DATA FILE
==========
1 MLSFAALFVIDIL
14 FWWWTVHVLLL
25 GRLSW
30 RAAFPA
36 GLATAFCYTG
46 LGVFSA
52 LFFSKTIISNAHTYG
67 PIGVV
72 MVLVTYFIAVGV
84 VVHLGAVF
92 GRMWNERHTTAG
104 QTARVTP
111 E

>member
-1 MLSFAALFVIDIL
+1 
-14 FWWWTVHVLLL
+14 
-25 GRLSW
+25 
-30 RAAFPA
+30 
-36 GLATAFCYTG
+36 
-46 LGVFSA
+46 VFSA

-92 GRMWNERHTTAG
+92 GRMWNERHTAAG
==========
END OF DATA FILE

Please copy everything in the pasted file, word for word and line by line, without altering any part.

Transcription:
1 MLSFAALFVIDIL
14 FWWWTVHVLLL
25 GRLSW
30 RAAFPA
36 GLATAFCYTG
46 LGVFSA
52 LFFSKTIISNAHTYG
67 PIGVV
72 MVLVTYFIAVGV
84 VVHLGAVF
92 GRMWNERHTTAG
104 QTARVTP
111 E

>member
-1 MLSFAALFVIDIL
+1 
-14 FWWWTVHVLLL
+14 
-25 GRLSW
+25 
-30 RAAFPA
+30 
-36 GLATAFCYTG
+36 
-46 LGVFSA
+46 VFSA

-92 GRMWNERHTTAG
+92 GRMWNERHTAAG